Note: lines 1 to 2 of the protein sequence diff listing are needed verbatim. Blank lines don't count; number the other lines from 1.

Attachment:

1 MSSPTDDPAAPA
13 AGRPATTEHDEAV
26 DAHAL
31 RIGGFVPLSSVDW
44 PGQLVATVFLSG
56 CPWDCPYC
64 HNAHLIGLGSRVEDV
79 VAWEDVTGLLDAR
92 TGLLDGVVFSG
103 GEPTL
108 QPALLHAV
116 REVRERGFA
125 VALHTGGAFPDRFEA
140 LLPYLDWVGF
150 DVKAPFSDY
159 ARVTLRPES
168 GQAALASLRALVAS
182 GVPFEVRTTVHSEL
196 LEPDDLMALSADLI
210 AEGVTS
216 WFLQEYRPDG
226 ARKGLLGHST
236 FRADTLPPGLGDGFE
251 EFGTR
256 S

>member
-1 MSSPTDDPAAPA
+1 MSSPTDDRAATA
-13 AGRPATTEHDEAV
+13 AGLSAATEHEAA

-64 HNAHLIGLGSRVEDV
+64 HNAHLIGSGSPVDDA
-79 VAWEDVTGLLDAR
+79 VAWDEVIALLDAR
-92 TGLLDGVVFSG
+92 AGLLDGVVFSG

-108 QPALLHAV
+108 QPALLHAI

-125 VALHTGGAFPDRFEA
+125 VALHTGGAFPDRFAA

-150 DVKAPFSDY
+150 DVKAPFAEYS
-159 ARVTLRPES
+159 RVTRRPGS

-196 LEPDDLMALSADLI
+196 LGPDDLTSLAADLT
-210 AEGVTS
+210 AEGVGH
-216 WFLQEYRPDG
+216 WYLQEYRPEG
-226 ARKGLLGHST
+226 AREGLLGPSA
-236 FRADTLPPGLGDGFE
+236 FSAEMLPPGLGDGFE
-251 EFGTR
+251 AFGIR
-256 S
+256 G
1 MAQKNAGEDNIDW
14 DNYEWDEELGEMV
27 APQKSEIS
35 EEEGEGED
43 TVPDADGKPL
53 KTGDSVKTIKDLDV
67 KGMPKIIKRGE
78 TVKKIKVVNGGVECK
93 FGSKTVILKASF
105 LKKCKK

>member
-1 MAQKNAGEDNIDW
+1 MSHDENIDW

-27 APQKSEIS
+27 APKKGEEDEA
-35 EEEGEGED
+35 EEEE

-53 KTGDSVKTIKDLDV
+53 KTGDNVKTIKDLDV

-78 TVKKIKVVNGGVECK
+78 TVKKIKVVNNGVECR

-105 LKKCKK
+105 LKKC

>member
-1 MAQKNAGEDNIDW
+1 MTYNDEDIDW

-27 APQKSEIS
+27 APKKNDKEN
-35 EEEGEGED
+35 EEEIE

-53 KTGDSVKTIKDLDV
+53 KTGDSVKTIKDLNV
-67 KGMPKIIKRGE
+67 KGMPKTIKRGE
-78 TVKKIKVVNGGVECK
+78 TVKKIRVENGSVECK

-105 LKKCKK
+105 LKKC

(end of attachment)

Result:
1 MSSPTDDPAAPA
13 AGRPATTEHDEAV